Sir Godfrey Gregg

I love to read and when I come across something that is inspiring I love to share and for the next few days I will share some lessons learned from a book I was reading. I thought the facts of yesteryears can be applied in our generation. These lessons can help us or assist us to meet or further our goals.


Every generation has its share of men who fully live the art of manliness. But there may never have been a generation when the ratio of honourable men to slackers was higher than the one born between 1914 and 1929. These were the men that grew up during the Great Depression. They’re the men who went off to fight in the Big One. And they’re the men who came home from that war and built the nations of the Western world into economic powerhouses. They knew the meaning of sacrifice, both in terms of material possessions and of real blood, sweat, and tears. They were humble men who never bragged about what they had done or been through. They were loyal, patriotic, and level-headed. They were our Greatest Generation.

Tom Brokaw gave them that name, and while it’s a bold claim, I wholly support it. They weren’t made out of different stuff than we are, but they were faced with greater hardships and challenges, and successfully rose to the occasion. They weren’t perfect by any means, of course, but as a whole, they were a cut above the rest.

One of the inspirations for Kate and I starting the Art of Manliness was our grandfathers. When I looked at them, and then at the men of today, the chasm of manliness seemed jarring; they simply don’t make ’em like they used to. Their extraordinary manliness is not something you can scientifically measure. But you can sure feel it. And you can see it in old pictures. It seems every man back then was dashingly handsome; their manliness practically leaps off the page.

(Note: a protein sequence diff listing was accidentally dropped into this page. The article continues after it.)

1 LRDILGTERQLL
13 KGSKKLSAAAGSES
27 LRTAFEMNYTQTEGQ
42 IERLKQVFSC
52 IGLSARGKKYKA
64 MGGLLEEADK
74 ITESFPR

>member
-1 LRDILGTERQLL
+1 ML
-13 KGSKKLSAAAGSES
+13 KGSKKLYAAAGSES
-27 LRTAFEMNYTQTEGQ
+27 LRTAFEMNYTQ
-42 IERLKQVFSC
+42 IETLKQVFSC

When I was taking a tour of the USS Slater in Albany last summer, Uncle Buzz and I were looking at the tiny, closet-sized kitchen where a couple of men prepared meals for hundreds of sailors as the ship rocked to and fro, and at the giant guns the men used to blast the enemy and knock planes from the sky. One tends to picture 30-year-old guys doing that stuff; Tom Hanks and Co. always leap to mind. But a lot of them were just 18, fresh from the prom and varsity football.

In Brokaw’s book, The Greatest Generation, he remembers his mother telling him the story of the day Gordon Larsen came into the post office where she worked. Larsen was typically a cheerful and popular member of their community, but that day he had stopped in to complain about the rowdiness of the teenagers the night before, which had been Halloween. Brokaw’s mother was surprised at his tone and asked him good-naturedly, “Oh Gordon, what were you doing when you were seventeen?” Gordon looked at her squarely in the eye and said, “I was landing at Guadalcanal.” He then turned and left the post office. These were men who were surely mature beyond their years.

There’s a saying that each generation is most like their grandparent’s. And while we’re not there yet, I do see a lot of people these days who are dusting off the values of the Greatest Generation and embracing them once again. What were those values? Today I’d like to take an opportunity to enumerate a few of the Greatest Generation’s lessons in manliness, using some of my personal observations along with various stories and quotes are taken from Brokaw’s book.

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Author: Sir Godfrey Gregg

Sir Godfrey Gregg is one of the Administrators and managing Director of this site
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